Semyon and a young man, along with three other ferrymen, live out their days on a desolate riverbank in Siberia, after being exiled from their countries for various crimes. Their environment is freezing cold and barren, providing nothing about which to be happy. However, Semyon seems content with his life, arguing that if he wants nothing he will never be disappointed. The young man, on the other hand, is miserable and hopes that his wife and mother will soon come visit him. Semyon warns the young man that he will not survive in exile if he begins to hope for things, using as an example a gentleman who became overtaken by wants while in exile. As the young man grapples with his new life, the gentleman from Semyon’s cautionary tale arrives, complicating his thoughts about his exile even more.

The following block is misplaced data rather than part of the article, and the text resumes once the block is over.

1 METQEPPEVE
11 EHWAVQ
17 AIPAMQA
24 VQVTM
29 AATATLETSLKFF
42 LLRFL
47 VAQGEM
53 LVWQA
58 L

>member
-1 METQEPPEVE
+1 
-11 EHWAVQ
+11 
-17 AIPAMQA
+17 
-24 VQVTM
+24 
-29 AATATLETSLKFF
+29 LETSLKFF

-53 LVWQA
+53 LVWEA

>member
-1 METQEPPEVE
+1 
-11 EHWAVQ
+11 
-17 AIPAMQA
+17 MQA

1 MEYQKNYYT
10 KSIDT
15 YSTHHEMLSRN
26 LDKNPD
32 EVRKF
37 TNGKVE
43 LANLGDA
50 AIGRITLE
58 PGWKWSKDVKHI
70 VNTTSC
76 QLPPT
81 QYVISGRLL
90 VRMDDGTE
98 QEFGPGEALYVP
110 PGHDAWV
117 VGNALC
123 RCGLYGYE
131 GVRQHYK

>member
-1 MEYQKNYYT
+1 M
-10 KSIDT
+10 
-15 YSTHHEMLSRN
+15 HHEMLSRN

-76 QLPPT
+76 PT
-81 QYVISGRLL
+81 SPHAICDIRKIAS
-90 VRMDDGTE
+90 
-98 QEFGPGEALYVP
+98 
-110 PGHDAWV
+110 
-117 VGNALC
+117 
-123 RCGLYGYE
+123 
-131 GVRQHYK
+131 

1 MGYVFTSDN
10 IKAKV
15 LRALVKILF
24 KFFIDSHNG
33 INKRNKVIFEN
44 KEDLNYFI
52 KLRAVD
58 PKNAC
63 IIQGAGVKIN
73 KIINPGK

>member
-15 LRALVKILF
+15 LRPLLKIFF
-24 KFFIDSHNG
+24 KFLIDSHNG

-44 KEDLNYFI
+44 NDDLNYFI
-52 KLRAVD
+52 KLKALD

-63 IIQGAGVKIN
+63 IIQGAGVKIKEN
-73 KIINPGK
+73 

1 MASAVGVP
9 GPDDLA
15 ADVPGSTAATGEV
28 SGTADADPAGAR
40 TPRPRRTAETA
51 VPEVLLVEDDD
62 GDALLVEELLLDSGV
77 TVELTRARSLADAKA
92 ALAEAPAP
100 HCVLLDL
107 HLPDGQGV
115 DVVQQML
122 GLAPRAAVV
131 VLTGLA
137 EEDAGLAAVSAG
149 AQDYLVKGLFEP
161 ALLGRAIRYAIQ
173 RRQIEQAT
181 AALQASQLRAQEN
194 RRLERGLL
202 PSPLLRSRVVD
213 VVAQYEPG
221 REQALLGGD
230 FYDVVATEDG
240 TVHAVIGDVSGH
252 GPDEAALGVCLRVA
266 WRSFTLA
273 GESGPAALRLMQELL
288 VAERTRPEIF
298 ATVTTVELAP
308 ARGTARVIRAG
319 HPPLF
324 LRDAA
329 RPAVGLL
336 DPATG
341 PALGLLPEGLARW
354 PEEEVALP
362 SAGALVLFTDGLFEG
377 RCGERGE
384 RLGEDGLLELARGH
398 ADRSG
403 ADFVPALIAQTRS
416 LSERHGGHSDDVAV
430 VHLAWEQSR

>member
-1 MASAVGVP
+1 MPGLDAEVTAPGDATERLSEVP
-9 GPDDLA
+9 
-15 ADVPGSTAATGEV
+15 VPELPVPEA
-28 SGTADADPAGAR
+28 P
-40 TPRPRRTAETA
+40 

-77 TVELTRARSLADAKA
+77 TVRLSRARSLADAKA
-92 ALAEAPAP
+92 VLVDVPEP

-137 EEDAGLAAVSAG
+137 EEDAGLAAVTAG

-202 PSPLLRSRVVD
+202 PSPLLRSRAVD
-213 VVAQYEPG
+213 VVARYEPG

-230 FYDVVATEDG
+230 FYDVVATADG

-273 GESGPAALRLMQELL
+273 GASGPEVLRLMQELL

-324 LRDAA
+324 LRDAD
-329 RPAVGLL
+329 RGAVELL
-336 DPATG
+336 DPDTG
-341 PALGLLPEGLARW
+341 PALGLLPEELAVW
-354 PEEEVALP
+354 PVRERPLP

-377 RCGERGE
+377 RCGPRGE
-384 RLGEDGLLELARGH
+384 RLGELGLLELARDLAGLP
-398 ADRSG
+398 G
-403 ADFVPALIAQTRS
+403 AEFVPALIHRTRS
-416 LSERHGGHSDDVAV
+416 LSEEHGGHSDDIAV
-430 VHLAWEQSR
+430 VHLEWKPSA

Anton Chekhov (1860-1904) was a Russian writer best known for his plays and short stories. During his life-time, he wrote hundreds of short stories, which utilize simple prose and limited literary techniques to get to the heart of the characters. He has won several awards and honors, including the Pushkin Prize in 1888.